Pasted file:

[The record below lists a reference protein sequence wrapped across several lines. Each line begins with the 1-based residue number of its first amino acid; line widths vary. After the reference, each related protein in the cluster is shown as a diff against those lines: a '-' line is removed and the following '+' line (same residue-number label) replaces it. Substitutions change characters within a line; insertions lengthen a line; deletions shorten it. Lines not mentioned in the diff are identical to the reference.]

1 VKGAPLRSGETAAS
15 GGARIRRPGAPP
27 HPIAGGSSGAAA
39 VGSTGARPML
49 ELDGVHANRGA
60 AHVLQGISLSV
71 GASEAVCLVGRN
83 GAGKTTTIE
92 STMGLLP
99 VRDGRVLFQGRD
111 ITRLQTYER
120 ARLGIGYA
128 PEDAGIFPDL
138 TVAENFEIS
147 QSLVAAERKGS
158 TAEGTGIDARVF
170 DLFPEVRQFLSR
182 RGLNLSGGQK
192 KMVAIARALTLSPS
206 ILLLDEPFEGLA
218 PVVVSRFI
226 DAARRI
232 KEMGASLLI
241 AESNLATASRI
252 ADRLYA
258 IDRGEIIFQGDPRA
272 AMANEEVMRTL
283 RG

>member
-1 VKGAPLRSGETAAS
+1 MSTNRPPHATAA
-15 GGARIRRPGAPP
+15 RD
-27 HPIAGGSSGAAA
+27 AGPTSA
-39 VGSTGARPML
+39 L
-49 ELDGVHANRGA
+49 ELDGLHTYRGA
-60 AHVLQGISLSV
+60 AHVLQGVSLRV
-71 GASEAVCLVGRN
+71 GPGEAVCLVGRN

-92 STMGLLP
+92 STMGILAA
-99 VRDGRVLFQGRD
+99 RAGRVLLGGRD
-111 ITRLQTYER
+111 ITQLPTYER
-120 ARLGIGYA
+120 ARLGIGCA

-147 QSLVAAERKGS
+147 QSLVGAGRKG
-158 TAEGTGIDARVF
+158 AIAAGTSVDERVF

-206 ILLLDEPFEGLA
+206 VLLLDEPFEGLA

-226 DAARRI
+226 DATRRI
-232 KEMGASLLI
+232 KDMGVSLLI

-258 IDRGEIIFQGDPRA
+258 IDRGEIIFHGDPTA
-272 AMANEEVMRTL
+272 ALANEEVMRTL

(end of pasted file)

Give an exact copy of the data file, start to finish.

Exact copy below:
[The record below lists a reference protein sequence wrapped across several lines. Each line begins with the 1-based residue number of its first amino acid; line widths vary. After the reference, each related protein in the cluster is shown as a diff against those lines: a '-' line is removed and the following '+' line (same residue-number label) replaces it. Substitutions change characters within a line; insertions lengthen a line; deletions shorten it. Lines not mentioned in the diff are identical to the reference.]

1 VKGAPLRSGETAAS
15 GGARIRRPGAPP
27 HPIAGGSSGAAA
39 VGSTGARPML
49 ELDGVHANRGA
60 AHVLQGISLSV
71 GASEAVCLVGRN
83 GAGKTTTIE
92 STMGLLP
99 VRDGRVLFQGRD
111 ITRLQTYER
120 ARLGIGYA
128 PEDAGIFPDL
138 TVAENFEIS
147 QSLVAAERKGS
158 TAEGTGIDARVF
170 DLFPEVRQFLSR
182 RGLNLSGGQK
192 KMVAIARALTLSPS
206 ILLLDEPFEGLA
218 PVVVSRFI
226 DAARRI
232 KEMGASLLI
241 AESNLATASRI
252 ADRLYA
258 IDRGEIIFQGDPRA
272 AMANEEVMRTL
283 RG

>member
-1 VKGAPLRSGETAAS
+1 MSTNRPPHATAA
-15 GGARIRRPGAPP
+15 RD
-27 HPIAGGSSGAAA
+27 AGPTSA
-39 VGSTGARPML
+39 L
-49 ELDGVHANRGA
+49 ELDGLHTYRGA
-60 AHVLQGISLSV
+60 AHVLQGVSLRV
-71 GASEAVCLVGRN
+71 GPGEAVCLVGRN

-92 STMGLLP
+92 STMGILAA
-99 VRDGRVLFQGRD
+99 RAGRVLLGGRD
-111 ITRLQTYER
+111 ITQLPTYER
-120 ARLGIGYA
+120 ARLGIGCA

-147 QSLVAAERKGS
+147 QSLVGAGRKG
-158 TAEGTGIDARVF
+158 AIAAGTSVDERVF

-206 ILLLDEPFEGLA
+206 VLLLDEPFEGLA

-226 DAARRI
+226 DATRRI
-232 KEMGASLLI
+232 KDMGVSLLI

-258 IDRGEIIFQGDPRA
+258 IDRGEIIFHGDPTA
-272 AMANEEVMRTL
+272 ALANEEVMRTL